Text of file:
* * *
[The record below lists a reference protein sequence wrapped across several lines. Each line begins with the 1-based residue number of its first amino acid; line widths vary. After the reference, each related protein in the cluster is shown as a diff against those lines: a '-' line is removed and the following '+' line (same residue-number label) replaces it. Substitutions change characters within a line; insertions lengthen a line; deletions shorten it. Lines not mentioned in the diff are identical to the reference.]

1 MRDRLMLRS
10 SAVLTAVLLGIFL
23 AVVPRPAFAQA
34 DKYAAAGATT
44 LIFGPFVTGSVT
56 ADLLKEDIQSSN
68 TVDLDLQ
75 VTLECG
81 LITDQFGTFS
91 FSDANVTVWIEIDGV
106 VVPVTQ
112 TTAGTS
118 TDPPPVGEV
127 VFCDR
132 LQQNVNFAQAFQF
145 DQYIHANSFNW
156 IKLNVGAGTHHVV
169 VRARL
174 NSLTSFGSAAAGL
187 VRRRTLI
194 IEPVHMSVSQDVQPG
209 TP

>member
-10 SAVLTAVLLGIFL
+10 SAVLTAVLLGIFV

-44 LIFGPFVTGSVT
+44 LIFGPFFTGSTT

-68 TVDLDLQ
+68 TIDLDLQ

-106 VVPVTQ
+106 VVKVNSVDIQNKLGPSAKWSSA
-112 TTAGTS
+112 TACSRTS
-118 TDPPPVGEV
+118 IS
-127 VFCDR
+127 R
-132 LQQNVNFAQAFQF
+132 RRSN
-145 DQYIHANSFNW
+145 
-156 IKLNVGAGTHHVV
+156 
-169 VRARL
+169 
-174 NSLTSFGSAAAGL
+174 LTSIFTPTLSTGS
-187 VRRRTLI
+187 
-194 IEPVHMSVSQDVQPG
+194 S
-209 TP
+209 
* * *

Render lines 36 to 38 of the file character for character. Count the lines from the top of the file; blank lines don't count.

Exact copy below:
+118 IS
-127 VFCDR
+127 R